Sunday's weather was clear and bright, with the high reaching in the upper 60's. With the Ladies BR off to shop for wedding dresses and attend showers and such, yours truly declared it to be a fine day for a trail ride, and to try something I've been wanting to do for some time. I was going to ride alone. I know I've ridden Smokey along the river levee alone, but riding within a mile or two of home doesn't really count in my book. I'm talking pack the horse and tack in the trailer, drive somewhere, and ride.
Mrs. BR suggested that I should take our Paint gelding, Dozer. I though, "why not", and loaded the young man up.
Dozer is DN2's horse. She bought him him when he was four. He's nine now, and has spent the last two years leased out to a girl who has used him for 4H, but she is done riding, so he's headed back to our care. He has spent the better part of the time being ridden in the arena only, and has become a bit punchy. Dozer is a tad skittish, goofy about his off side, and has run off once or twice while his rider was dismounting. At the 4H show on Saturday he did his level best to unseat three different riders. What could possibly go wrong on a leisurely trail ride?
Dozer needs a confident rider. Horses are very sensitive to their riders mood, particularly if nervousness, trepidation, or fear enter the equation. You are the leader when riding, and if you're scared, most horses will sense that there is something to be afraid of, and will make heroic effort to "get the heck out of here". As the horse becomes more skittish, the nervous rider gets scared, which in turns scares the horse more, which causes the riding to become seriously frightened...wash, rinse, repeat. Possible recipe for a bad ending.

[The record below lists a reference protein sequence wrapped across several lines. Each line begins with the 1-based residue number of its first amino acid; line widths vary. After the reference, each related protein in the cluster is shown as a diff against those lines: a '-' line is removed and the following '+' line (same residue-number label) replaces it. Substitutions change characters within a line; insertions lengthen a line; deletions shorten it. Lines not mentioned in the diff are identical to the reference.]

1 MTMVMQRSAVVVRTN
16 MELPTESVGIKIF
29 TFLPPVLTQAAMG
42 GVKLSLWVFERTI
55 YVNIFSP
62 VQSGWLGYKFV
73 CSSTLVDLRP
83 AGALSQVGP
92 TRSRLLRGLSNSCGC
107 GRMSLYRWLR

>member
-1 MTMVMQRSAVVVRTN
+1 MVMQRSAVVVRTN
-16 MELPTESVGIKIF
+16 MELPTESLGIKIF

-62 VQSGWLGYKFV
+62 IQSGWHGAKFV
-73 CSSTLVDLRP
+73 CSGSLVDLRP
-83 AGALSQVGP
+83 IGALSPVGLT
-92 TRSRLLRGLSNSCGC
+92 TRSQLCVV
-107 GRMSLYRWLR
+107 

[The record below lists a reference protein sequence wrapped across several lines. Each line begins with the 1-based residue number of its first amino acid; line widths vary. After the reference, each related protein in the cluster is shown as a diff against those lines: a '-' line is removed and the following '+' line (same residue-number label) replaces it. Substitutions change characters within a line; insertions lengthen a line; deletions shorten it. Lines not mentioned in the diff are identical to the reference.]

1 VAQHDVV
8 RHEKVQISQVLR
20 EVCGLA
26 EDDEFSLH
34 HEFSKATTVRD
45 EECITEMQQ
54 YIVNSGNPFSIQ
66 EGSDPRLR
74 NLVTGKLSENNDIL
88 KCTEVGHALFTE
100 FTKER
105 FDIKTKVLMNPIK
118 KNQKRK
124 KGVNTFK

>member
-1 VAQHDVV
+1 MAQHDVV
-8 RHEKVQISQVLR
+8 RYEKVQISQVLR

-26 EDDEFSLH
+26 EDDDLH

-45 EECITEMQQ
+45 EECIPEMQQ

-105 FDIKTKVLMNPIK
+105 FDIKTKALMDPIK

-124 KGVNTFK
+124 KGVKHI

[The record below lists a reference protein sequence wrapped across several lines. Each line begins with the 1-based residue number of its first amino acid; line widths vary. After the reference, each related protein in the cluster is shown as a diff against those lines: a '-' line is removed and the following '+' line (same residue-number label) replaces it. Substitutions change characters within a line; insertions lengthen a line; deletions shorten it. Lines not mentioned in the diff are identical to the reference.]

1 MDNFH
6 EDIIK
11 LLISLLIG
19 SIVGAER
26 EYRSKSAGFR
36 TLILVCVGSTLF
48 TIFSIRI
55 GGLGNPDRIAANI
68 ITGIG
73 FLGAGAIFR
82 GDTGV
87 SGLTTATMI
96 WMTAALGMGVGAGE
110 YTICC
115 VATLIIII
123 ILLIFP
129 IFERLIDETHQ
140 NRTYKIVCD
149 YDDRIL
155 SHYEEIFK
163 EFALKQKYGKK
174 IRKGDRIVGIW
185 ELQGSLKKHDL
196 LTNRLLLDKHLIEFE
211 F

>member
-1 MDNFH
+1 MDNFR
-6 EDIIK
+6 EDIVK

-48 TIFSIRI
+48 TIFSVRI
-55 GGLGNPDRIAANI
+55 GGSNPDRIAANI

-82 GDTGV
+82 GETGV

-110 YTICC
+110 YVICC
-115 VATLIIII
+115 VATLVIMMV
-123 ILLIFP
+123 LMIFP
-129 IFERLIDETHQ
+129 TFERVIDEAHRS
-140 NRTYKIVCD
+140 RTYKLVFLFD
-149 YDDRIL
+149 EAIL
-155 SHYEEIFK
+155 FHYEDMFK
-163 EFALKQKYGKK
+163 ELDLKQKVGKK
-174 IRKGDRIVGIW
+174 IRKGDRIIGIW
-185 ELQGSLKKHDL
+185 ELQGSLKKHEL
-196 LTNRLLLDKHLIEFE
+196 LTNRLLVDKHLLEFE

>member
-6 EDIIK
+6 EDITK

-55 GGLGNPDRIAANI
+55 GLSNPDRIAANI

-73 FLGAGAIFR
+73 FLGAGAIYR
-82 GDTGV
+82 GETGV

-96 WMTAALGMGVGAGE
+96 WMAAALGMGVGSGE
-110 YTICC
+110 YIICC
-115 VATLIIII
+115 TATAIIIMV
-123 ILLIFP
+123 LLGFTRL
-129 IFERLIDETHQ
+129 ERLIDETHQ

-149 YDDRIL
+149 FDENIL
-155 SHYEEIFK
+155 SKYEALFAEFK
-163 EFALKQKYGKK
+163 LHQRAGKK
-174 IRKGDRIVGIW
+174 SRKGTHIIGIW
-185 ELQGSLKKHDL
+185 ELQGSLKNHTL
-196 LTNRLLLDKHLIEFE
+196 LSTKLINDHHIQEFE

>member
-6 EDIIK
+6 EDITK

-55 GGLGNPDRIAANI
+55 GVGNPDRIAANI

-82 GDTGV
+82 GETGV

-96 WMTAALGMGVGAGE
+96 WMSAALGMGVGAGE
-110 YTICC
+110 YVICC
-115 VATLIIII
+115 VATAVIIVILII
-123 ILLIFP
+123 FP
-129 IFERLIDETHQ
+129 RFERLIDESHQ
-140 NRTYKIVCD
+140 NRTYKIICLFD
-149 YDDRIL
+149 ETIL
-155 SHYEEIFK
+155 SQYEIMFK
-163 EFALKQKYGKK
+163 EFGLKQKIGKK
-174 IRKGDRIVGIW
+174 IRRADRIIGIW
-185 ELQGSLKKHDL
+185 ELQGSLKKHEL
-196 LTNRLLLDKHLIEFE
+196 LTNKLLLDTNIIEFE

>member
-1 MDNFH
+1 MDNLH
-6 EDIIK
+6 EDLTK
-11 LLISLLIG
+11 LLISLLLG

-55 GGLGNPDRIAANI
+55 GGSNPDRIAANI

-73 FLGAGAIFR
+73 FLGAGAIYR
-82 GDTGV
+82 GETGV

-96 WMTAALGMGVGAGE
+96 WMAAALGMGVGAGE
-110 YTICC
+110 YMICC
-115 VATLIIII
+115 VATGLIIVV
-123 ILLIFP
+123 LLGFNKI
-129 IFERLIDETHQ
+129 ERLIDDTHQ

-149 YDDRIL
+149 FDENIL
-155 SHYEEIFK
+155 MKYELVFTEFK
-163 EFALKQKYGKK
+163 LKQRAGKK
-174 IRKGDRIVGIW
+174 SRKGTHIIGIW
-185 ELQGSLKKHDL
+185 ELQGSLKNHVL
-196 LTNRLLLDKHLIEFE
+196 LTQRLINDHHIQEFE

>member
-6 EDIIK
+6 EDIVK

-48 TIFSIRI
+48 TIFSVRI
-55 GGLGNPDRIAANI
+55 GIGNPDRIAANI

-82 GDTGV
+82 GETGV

We went to Mill Pond, a series of equestrian trails on Weyerhaeuser land off Hwy 410. After saddling up, I looked him in they eye and in no uncertain terms informed him that it was a nice day, and we were going to have a good ride. That, or he would go to France in a box. And off we went...for three uneventful hours.
He was uncertain, but he paid attention. He stopped on occasion, requiring some added encouragement (read: spurs) to get going again. If we encountered other groups of riders, he became certain that we needed to follow them, and would get a little loose in the steering until I applied proper motivation (read: spurs) to get him pointed in the desired direction of travel. Beyond that, nary a problem. A very enjoyable ride, and, I think, good for his mind.
It was interesting to contrast the differences between Smokey and Dozer on the trail. At 22, Smokey is very trail wise, and follows the path with little to no rider direction. I'm reasonably certain I could take a nap in the saddle and still find myself on the same trail upon waking. Dozer, on the other hand, would occasionally lose sight of the trail and head off into the trees. Dozer has a quicker walking pace, which I rather enjoyed. Smokey can be a bit of a slow poke, which can be infuriating at times.
I know that one ride is only a data point, but Dozer just may have a future in the mountains.